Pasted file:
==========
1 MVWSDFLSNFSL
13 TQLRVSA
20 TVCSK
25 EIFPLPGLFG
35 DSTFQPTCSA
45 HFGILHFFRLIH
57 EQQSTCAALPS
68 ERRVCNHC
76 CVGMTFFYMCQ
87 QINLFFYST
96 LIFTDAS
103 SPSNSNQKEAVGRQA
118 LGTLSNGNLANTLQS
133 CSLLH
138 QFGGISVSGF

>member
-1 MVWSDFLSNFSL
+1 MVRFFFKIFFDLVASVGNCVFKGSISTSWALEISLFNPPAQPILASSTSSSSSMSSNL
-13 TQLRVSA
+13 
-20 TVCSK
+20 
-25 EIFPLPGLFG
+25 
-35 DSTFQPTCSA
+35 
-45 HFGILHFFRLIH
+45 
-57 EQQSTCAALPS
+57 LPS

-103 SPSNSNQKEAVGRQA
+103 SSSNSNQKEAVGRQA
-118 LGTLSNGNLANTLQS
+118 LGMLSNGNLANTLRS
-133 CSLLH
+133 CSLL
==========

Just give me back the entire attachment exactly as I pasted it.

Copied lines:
1 MVWSDFLSNFSL
13 TQLRVSA
20 TVCSK
25 EIFPLPGLFG
35 DSTFQPTCSA
45 HFGILHFFRLIH
57 EQQSTCAALPS
68 ERRVCNHC
76 CVGMTFFYMCQ
87 QINLFFYST
96 LIFTDAS
103 SPSNSNQKEAVGRQA
118 LGTLSNGNLANTLQS
133 CSLLH
138 QFGGISVSGF

>member
-1 MVWSDFLSNFSL
+1 MVRFFFKIFFDLVASVGNCVFKGSISTSWALEISLFNPPAQPILASSTSSSSSMSSNL
-13 TQLRVSA
+13 
-20 TVCSK
+20 
-25 EIFPLPGLFG
+25 
-35 DSTFQPTCSA
+35 
-45 HFGILHFFRLIH
+45 
-57 EQQSTCAALPS
+57 LPS

-103 SPSNSNQKEAVGRQA
+103 SSSNSNQKEAVGRQA
-118 LGTLSNGNLANTLQS
+118 LGMLSNGNLANTLRS
-133 CSLLH
+133 CSLL